Abstract: Taking into account the economic consequences of obesity highlighted in literature (Cawley, 2004), this study investigates the association between overweight and skill attainment at the university of Salerno in Italy, with particular focus on gender differences. Our findings indicate a significant negative relationship between body mass index and academic achievement only for female students thus suggesting that, during late adolescence, physicality plays different roles according to gender. We also investigated gender differences in relation to psychological factors and we find that i)only females consider "being attractive" as an important factor for their well-being and ii) peers' behavior matters on individual eating habits only when female students are considered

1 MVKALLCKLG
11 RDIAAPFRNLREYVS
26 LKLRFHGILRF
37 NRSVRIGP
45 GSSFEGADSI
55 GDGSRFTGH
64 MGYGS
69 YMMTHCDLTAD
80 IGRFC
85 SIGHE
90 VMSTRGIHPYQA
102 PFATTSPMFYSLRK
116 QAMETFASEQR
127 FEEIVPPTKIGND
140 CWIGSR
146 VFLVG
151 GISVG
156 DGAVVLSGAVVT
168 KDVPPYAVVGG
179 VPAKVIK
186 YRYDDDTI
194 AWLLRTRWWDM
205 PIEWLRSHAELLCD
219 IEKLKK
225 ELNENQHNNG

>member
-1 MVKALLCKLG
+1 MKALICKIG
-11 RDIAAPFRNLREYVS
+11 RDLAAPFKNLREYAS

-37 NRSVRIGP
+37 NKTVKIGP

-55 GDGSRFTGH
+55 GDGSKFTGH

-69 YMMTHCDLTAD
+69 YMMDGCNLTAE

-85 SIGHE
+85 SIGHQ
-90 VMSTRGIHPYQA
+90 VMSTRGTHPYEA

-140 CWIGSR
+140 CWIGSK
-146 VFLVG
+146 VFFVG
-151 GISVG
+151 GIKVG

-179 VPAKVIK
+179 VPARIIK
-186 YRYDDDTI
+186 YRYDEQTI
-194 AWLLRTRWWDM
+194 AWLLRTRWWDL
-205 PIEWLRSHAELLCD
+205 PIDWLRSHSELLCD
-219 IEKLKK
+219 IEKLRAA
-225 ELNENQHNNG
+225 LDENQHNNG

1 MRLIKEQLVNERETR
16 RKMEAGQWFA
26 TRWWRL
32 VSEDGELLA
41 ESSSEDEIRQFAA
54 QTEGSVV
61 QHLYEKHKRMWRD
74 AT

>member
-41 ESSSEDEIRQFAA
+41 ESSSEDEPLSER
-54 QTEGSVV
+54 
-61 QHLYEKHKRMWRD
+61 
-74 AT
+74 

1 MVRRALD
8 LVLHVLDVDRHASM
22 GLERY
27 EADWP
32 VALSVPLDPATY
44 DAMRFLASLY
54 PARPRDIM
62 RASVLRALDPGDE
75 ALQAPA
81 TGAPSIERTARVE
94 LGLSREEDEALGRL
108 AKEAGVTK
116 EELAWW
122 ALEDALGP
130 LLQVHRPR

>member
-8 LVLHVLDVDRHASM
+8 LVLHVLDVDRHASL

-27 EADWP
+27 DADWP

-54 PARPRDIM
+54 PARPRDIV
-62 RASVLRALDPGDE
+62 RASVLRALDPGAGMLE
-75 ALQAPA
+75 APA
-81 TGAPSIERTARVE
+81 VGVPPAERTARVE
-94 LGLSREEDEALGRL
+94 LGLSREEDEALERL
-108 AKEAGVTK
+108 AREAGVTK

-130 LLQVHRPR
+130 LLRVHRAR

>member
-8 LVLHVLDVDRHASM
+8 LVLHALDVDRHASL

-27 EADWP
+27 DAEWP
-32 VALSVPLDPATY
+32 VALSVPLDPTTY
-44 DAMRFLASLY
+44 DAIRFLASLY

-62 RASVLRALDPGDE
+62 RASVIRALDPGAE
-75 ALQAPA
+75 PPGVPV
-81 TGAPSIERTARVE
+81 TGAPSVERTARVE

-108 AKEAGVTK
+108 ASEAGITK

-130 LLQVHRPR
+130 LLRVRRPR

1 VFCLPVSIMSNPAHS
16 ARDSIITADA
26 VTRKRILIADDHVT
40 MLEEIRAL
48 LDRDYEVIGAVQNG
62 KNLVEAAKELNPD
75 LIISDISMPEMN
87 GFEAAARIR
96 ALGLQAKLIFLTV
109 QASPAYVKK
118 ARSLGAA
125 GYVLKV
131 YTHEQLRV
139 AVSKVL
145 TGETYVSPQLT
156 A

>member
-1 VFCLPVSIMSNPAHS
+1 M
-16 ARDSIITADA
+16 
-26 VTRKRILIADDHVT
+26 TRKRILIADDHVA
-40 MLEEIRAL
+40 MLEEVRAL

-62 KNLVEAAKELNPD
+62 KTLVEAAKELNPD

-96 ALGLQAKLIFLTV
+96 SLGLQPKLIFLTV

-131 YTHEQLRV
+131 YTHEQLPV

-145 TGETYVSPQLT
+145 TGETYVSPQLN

Keywords: Human Capital; Body weight; Educational Economics; Microeconometrics
    JEL: C25 D01 I12 I21 J24
    Date: 2014–12–30

This nep-hea issue is ©2015 by Yong Yin. It is provided as is without any express or implied warranty. It may be freely redistributed in whole or in part for any purpose. If distributed in part, please include this notice.
General information on the NEP project can be found at For comments please write to the director of NEP, Marco Novarese at <>. Put “NEP” in the subject, otherwise your mail may be rejected.
NEP’s infrastructure is sponsored by the School of Economics and Finance of Massey University in New Zealand.